Podcast & Blog


The Microbiome in Reproductive Medicine


The microbiome of the reproductive tract and its association with reproductive outcomes is a topic of evolving interest. Alterations in the vaginal microbiome have been linked to obstetric complications including miscarriage and preterm birth.  More recent data have emerged linking the vaginal microbiome to assisted reproductive technology (ART) outcomes.

Limited information is available regarding the microbiome of the upper genital tract and its association with reproductive outcomes, particularly in the setting of ART. Studies done solely for the purpose of characterizing the upper genital tract microbiome have relied on hysterectomy specimens to assess colonization, thus precluding evaluation of any association with reproductive outcomes. Perhaps the first study to investigate the association between the microbiome of the upper reproductive tract and ART outcomes utilized culture-based technology on embryo transfer catheter tips (Selman et al JARG 2007). However, this study utilized culture-based technology, with only four major bacteria were reported. Subsequent studies have highlighted the limitations of culture-based technology, namely that it is reliant upon successful culture, often resulting in an underestimate of the diversity of organisms.

As sequencing-based technology has gained popularity and limitations of culture-based technology have become more evident, there has been an increased interest in using sequencing to characterize the microbiome. One recent study utilized next-generation sequencing (NGS) based technology on embryo transfer catheter tips to evaluate the bacteria specific 16S ribosomal gene for characterization of the upper genital tract microbiome in patients undergoing embryo transfer (Franasiak et al, JARG 2016). Although it served as proof of concept for this method of characterizing the microbiome, the limited sample size did not permit any conclusions to be drawn regarding its association with reproductive outcomes. A subsequent study utilizing sequence-based technology examined endometrial fluid and vaginal aspirate samples in 35 women in the cycle prior to IVF and found that the presence of non-Lactobacillus-dominated microbiota in the endometrium was associated with significant decreases in implantation, ongoing pregnancy and live birth (Moreno et al, AJOG 2016).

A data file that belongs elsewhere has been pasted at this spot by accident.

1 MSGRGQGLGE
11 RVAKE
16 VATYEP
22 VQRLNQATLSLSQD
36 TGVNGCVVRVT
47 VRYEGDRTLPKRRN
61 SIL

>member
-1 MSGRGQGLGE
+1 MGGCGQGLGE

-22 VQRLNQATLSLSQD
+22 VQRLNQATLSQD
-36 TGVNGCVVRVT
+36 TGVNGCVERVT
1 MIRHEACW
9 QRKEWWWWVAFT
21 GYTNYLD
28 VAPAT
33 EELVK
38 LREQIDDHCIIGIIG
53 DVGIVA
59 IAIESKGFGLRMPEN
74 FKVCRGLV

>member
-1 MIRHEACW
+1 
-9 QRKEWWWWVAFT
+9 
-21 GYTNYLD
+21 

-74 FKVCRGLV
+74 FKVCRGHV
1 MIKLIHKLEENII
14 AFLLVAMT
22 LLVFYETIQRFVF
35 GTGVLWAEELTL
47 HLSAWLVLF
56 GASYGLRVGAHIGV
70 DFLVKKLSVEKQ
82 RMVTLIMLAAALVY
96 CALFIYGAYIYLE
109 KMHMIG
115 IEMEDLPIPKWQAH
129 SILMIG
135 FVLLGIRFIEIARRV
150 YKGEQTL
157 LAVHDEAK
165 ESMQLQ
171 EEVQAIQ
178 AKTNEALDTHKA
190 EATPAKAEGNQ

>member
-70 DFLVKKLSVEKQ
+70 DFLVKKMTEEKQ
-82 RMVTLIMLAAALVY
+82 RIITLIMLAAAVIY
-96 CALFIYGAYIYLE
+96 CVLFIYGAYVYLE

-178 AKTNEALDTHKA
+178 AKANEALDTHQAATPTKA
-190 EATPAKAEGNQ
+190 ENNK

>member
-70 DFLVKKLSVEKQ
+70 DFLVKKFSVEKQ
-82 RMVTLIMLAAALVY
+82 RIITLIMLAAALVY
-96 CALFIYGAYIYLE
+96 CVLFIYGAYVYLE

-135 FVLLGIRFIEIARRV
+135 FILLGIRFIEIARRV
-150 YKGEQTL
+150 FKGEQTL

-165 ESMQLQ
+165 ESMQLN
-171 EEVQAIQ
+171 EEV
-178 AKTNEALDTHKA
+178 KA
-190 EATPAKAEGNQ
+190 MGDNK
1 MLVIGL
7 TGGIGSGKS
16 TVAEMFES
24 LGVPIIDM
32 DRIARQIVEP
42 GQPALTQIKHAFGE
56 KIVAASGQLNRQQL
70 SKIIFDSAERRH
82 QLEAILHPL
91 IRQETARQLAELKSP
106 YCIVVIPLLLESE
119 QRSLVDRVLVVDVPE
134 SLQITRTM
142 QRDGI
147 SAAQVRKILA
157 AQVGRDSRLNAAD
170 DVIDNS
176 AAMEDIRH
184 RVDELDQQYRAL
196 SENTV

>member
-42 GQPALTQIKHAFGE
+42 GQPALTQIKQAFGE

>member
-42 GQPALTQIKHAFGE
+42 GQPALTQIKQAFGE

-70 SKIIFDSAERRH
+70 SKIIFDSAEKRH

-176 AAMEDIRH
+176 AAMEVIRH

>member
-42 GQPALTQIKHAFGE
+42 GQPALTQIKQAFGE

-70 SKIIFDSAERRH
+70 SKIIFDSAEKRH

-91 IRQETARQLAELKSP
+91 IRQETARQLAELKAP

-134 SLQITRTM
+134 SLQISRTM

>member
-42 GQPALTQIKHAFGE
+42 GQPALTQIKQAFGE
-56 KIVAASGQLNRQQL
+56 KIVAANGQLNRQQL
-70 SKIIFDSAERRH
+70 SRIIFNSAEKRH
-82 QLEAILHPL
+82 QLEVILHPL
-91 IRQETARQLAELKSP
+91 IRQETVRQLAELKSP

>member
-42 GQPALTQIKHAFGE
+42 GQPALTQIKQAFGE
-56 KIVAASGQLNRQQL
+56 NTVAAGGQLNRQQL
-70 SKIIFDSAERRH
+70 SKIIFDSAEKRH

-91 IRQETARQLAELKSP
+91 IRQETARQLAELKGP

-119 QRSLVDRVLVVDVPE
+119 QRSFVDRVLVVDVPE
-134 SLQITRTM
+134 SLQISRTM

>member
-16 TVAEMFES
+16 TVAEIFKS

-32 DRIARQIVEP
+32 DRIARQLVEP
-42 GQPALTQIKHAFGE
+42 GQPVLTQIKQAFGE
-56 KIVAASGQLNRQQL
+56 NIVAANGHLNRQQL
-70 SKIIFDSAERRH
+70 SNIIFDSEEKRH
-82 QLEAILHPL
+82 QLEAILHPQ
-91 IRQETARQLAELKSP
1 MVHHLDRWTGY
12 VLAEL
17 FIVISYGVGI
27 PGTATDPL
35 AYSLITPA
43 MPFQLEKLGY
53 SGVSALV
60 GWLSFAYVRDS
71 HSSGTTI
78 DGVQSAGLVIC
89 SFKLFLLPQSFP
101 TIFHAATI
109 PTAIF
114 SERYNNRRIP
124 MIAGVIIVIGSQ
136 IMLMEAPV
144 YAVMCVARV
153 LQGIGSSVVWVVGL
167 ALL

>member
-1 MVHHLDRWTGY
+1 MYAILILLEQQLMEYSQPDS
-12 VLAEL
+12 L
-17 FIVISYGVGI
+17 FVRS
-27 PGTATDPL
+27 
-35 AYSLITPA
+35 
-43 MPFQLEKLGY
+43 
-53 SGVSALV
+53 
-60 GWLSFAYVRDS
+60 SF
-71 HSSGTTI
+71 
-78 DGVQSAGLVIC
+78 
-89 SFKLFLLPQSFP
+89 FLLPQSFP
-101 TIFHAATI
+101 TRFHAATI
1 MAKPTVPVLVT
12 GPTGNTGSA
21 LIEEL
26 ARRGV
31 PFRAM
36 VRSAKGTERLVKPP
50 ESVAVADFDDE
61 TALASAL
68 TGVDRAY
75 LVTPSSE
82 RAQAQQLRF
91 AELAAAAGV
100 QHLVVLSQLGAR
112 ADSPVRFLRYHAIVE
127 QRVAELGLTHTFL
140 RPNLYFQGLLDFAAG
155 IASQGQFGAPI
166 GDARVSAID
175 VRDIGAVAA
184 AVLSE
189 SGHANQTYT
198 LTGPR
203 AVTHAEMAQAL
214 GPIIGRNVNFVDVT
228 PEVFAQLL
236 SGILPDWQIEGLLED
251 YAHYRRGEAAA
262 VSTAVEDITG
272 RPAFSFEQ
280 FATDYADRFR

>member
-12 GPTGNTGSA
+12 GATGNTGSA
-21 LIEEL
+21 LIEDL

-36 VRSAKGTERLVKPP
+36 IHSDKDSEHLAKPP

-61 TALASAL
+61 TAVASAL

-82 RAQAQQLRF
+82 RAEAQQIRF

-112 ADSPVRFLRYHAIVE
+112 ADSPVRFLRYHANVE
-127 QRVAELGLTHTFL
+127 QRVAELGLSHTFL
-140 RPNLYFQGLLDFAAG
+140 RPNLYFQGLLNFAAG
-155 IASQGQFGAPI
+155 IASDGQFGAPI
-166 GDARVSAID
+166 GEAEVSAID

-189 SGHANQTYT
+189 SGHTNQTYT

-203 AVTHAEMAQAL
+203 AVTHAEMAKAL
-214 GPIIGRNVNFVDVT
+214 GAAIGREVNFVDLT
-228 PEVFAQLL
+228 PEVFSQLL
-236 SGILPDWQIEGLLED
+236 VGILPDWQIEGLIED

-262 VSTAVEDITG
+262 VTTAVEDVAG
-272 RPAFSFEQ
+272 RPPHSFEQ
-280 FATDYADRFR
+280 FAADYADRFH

Although there is some data linking reproductive health and the microbiome of the female reproductive tract, less information exists regarding its association with the microbiome of the male reproductive tract. One cross-sectional study examining the microbial colonization of semen demonstrated an association with semen parameters (Craig et al, F&S 2015). The microbiome of the male reproductive tract warrants further investigation in this setting.

The gastrointestinal tract microbiome plays a major role in human health and disease, with many documented associations to disease states such as obesity, diabetes, and gastrointestinal disorders (Clemente et al, Cell 2012). Recent data suggests that alterations in gastrointestinal tract microbiota are associated with preterm labor. The urinary tract microbiome has been similarly studied and linked to multiple disease states such as urinary incontinence and chronic prostatitis. To date, there are no published studies that examine the association of the gastrointestinal tract microbiome or urinary microbiota with pregnancy outcomes following IVF.

The human microbiome is thought to modulate the immune system and the presence of systemic inflammation. There is a growing interest in the association of chronic systemic inflammation and reproductive disorders. A number of biomarkers that reflect chronic systemic inflammation have been identified. Interleukin-6 (IL-6) is one such biomarker that has documented associations with PCOS, endometriosis, and infertility. Such biomarkers have not yet been studied in association with pregnancy outcomes following IVF.

There is more not known about the microbiome than is known. Traditionally, we have used empiric antibiotics as a crude tool. As we learn more, the paradigm of antibiotic use to eliminate unwanted antibiotics may be eclipsed by the use of probiotics which replace desired microbiome environments. More work is needed before this can even be studied, however, the potential role of the microbiome in general reproductive health is an exciting prospect and opens the door for numerous diagnostic and therapeutic potential.

Jason M. Franasiak, MD, HCLD/ALD (ABB)